It’s unfair to ask taxpayers to subsidize private schools
Across the Buffalo Niagara region, our tax dollars support a number of municipal golf courses, where weekend duffers have an equal opportunity to swing their clubs alongside more skilled golfers. Residents support our region’s network of municipal golf courses, as well as public parks and swimming pools, because they see the benefit of providing first-quality recreational opportunities to all residents, especially those who otherwise may not be able to afford to golf or to swim. For those who prefer private country clubs, we accept their personal choices. We wouldn’t dream of providing tax breaks to subsidize their decisions.
Providing tax credits for those who choose a private or parochial school education for their children is no different. Parents, of course, have every right to choose what kind of education they believe is best for their children, but they shouldn’t be asking the public to subsidize their personal choices through back-door voucher schemes masquerading as charitable giving.
Proposed legislation to provide personal income tax credits for donations to private and religious school foundations would divert scarce tax dollars from the state’s general fund to pay for someone’s personal school choice. That is especially questionable at a time when state funding for public education is $1.1 billion less than in 2008-09 and the public is demanding more and more accountability for how its tax dollars are spent. Providing tax subsidies for those who can already afford private and religious schools simply takes money from the public arena and places it in the hands of private operators, who don’t have to answer for how our tax dollars are spent.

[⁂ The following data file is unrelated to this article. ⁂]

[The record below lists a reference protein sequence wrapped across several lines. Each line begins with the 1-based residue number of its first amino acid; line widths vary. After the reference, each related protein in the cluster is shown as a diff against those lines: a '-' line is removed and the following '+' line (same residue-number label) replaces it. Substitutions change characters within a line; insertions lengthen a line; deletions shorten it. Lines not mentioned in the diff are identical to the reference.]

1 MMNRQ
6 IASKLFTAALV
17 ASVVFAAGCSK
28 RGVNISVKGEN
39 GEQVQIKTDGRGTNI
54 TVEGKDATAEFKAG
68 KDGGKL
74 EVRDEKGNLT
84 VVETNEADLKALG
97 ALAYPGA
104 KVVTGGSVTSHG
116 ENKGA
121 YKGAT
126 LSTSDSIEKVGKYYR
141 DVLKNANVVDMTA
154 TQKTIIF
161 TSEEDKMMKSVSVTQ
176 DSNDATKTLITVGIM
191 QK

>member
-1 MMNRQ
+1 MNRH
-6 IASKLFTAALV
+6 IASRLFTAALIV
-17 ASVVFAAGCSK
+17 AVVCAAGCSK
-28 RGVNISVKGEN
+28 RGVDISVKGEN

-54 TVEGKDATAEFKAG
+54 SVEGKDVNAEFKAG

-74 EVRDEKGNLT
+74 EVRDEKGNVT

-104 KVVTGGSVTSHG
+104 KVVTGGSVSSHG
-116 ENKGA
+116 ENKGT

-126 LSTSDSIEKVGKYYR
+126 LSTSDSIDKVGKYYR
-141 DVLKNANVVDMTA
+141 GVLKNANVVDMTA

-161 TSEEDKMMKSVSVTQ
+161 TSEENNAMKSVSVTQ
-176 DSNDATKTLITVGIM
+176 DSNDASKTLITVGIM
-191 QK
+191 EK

Rather than taking money from public schools in Western New York, which educate more than 90 percent of the region’s children, we should be pressing our elected leaders to invest more in education.